Our modeling and focus lessons are just the beginning. We must be there with our students conferring with them in their own books and supporting them as they try out what we modeled, shifting it it slightly to fit the text and their thinking at that point and time, which will be vastly different experience for them because we are an experienced reader. We have to help them create opportunity for themselves in their own books. Picking and choosing when and where to use specific strategies or skills as we notice and takes notes on what they attempt and their thinking. We have to get them to engage in books that we have not read for them, or modeled the most difficult thinking for them.

We have to listen more and ask our readers to describe more of their own thinking after modeling, not leave it at that. Transfer does not happen by us doing the work. When students engage and take ownership of what we have taught and make it work for them, in their own books then transfer will start to happen.  When you confer with a student in their own book you need to be assessing the strategies and skills that you notice and note the students using or attempting to use at that time. Authentic reading is taking place without you providing preconceived thinking. Then you can make suggestions and nudge them in the right direction if needed. You do not always have to try and assess the skills or strategy that you just modeled. If it happens great, but you have to meet the students where they are, not always where you are in the curriculum. Limiting students book choices also limits their thinking and growth.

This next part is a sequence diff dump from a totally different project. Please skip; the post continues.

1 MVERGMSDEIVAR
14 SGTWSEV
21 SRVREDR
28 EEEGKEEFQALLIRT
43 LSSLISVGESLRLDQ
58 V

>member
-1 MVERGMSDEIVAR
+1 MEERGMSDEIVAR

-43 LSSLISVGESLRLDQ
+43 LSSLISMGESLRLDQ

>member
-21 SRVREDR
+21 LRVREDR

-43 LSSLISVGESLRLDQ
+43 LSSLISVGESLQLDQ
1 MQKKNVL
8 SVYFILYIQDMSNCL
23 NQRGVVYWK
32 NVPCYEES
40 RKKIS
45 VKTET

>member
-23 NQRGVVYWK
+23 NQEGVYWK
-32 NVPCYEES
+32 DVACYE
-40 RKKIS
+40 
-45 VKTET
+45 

We must be there to notice and name what we see them doing. Then we make appropriate suggestions and help students make connections to thinking they have already done across the curriculum and from past conferences. If appropriate lead them back into a discussion about the focus lesson. If not the same day’s focus lesson, then another day’s. You will eventually be able to assess students in their own books over all the strategies or skills you teach after using mentor texts to model and introduce. This takes a little nudging through book talks and reading aloud the first few pages of books as you acquire new ones and place them into your library. We can nudge readers into books, without limiting their choice.